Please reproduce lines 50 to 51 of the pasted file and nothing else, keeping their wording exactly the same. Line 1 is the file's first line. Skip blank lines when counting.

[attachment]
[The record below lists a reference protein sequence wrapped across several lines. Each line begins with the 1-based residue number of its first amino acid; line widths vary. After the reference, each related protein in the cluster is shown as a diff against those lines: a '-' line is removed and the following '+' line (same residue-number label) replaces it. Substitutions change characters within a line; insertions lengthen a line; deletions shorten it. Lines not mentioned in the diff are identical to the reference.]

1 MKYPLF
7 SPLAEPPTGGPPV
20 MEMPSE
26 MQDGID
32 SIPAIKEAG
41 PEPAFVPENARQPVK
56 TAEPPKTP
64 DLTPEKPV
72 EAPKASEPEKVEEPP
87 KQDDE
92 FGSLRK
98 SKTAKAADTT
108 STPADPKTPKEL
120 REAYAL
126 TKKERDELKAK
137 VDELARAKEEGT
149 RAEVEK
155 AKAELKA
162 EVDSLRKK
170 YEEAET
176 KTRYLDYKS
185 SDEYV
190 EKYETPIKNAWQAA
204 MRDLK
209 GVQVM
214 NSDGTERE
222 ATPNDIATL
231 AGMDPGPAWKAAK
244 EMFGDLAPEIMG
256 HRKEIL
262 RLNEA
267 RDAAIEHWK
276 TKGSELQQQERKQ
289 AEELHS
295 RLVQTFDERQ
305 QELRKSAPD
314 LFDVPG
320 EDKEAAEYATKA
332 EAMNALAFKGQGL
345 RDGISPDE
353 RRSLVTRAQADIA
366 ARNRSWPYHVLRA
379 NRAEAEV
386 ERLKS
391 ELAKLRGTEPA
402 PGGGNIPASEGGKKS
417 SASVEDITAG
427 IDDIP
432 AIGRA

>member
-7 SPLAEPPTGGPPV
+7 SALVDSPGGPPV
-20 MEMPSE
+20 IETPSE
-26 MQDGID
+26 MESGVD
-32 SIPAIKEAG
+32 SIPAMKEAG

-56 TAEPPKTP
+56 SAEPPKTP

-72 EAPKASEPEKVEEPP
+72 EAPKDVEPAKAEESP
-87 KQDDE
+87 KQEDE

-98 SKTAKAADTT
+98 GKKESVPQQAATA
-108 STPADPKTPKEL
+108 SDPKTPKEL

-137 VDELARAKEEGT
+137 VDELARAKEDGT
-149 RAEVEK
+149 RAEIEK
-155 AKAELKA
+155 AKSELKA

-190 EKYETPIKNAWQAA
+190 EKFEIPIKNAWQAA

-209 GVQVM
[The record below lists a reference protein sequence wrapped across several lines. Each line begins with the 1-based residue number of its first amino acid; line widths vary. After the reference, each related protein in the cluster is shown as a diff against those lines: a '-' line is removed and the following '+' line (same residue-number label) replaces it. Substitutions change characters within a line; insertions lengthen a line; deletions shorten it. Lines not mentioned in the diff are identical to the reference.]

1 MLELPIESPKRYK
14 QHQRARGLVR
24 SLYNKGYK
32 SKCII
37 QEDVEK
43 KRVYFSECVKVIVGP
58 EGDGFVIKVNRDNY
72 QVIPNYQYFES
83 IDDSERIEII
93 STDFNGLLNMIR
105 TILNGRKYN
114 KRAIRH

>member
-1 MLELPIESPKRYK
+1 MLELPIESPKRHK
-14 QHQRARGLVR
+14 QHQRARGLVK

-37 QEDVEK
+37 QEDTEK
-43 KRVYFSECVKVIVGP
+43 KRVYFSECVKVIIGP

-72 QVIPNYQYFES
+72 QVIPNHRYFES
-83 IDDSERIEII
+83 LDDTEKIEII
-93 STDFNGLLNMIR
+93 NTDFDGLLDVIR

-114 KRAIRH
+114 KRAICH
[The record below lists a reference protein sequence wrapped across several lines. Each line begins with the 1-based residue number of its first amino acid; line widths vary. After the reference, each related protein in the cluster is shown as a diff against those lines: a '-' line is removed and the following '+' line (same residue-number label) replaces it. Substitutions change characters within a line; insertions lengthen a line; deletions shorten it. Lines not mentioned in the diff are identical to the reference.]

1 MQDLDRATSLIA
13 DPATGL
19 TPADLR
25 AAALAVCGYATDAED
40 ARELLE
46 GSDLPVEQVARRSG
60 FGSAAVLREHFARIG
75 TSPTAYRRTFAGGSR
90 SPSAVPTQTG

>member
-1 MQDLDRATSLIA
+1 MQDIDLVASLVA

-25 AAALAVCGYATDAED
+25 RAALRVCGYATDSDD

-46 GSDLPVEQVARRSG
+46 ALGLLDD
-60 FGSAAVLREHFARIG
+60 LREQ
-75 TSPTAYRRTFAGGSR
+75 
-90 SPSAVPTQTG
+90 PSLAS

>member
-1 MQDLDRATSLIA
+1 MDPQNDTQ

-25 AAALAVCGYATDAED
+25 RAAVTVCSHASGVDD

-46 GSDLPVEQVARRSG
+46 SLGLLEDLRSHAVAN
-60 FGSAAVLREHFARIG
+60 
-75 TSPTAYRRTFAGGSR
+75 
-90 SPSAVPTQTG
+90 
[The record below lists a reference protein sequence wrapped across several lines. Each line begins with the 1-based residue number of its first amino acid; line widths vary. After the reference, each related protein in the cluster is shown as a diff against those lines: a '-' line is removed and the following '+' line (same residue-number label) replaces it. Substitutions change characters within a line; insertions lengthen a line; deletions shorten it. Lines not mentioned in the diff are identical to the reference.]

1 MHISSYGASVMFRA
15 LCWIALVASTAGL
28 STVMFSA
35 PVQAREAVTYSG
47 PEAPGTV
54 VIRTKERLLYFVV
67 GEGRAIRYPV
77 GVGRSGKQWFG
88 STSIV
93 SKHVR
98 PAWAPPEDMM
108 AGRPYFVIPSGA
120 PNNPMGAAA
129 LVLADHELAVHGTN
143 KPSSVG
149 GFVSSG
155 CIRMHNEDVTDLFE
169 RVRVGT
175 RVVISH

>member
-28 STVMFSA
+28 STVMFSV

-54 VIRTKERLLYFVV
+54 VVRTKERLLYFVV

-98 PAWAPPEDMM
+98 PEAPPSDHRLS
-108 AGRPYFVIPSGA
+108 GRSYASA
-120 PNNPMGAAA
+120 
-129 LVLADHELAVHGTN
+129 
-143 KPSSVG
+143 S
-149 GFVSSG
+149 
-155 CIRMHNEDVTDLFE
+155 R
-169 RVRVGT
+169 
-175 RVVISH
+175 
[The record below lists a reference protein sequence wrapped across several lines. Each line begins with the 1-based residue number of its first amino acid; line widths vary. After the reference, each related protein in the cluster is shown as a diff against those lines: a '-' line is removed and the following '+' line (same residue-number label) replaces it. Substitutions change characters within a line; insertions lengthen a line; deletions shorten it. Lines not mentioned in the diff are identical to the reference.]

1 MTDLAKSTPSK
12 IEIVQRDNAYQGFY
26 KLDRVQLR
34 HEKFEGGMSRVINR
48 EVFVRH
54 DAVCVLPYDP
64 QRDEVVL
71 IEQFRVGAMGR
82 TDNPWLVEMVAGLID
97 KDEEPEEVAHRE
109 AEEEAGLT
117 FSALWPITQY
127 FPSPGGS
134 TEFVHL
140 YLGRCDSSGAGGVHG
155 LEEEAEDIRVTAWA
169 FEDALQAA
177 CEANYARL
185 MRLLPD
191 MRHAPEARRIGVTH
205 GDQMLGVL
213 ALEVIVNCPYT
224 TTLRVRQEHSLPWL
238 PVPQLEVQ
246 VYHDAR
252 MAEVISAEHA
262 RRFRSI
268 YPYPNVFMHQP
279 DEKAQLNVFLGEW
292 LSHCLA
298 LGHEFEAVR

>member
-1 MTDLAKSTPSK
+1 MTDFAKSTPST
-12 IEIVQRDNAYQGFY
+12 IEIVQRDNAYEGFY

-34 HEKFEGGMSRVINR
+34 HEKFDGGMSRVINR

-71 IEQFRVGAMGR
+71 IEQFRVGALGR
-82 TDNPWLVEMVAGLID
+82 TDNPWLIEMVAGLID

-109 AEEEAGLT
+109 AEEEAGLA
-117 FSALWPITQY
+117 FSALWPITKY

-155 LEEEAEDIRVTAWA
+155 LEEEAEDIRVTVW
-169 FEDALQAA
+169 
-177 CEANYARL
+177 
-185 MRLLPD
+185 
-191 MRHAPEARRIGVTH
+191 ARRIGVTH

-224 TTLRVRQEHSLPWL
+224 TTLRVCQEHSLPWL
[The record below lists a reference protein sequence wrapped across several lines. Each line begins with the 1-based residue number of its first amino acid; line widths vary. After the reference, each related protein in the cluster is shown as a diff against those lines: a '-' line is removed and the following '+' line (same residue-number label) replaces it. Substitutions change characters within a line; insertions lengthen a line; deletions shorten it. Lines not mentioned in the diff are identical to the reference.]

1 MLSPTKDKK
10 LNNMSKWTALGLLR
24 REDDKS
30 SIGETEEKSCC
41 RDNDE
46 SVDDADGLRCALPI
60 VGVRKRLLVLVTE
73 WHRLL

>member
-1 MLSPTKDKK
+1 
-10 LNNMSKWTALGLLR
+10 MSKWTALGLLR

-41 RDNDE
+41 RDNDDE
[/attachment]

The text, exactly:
432 AIGRA

>member